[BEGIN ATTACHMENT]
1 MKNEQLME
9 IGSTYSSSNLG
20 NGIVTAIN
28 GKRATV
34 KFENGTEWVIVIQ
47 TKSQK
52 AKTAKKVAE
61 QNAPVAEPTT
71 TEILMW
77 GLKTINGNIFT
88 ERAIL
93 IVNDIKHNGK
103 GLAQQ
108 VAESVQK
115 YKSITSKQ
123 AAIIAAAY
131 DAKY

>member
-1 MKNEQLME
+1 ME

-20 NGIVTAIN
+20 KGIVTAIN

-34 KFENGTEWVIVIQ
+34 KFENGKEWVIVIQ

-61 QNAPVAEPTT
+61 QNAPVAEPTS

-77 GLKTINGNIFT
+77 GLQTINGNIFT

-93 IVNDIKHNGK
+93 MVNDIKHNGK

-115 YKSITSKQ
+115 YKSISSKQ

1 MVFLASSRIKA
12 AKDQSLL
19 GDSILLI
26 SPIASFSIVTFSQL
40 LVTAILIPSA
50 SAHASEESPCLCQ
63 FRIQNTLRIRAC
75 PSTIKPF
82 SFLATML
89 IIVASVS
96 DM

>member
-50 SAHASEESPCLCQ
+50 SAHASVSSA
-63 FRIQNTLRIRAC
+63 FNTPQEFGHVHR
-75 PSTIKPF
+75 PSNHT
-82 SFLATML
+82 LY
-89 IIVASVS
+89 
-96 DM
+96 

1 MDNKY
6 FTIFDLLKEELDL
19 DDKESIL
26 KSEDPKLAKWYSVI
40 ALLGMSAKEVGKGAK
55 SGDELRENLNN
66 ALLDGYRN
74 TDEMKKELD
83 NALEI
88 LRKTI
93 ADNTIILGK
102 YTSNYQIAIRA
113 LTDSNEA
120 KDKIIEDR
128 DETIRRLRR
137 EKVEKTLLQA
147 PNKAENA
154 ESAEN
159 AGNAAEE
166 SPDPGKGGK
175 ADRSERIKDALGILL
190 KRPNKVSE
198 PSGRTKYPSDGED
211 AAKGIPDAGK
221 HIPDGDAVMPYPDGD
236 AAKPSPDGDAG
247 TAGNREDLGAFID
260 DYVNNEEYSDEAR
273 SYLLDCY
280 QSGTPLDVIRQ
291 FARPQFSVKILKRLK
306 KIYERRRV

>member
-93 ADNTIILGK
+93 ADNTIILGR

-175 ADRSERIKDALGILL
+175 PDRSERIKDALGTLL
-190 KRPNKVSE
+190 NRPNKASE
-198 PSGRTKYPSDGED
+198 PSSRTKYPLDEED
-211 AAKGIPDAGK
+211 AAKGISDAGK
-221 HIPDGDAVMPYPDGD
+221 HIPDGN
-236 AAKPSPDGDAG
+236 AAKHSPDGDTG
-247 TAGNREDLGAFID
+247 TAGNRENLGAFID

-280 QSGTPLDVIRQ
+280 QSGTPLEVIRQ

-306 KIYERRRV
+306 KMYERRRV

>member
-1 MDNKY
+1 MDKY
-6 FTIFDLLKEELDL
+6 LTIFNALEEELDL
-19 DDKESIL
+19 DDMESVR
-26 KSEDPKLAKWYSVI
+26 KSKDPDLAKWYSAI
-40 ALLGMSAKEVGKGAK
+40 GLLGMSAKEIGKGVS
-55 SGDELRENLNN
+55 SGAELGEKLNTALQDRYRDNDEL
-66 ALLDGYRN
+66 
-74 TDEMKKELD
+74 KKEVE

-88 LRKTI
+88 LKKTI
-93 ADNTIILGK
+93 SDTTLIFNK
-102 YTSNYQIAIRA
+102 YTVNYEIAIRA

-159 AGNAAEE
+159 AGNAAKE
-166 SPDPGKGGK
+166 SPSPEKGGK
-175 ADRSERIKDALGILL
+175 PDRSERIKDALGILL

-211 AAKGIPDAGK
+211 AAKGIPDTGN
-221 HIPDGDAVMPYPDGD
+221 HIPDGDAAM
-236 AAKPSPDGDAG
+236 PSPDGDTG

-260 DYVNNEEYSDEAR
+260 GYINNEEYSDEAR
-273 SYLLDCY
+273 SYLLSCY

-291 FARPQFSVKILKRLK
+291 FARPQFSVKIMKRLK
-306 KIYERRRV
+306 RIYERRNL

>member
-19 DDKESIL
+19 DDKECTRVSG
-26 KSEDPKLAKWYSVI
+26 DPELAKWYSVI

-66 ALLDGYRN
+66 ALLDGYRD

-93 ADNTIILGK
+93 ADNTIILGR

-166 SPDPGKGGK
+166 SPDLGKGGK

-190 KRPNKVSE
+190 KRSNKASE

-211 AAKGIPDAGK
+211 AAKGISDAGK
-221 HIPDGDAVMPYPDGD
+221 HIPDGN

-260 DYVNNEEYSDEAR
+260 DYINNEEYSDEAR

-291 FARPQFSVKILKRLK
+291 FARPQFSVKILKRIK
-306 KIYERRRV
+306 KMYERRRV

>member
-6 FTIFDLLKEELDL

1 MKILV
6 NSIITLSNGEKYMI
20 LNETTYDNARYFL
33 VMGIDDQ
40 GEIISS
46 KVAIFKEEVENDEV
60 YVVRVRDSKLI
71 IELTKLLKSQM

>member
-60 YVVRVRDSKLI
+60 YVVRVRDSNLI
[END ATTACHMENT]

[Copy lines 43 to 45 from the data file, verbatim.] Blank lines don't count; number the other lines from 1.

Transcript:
96 DM

>member
-50 SAHASEESPCLCQ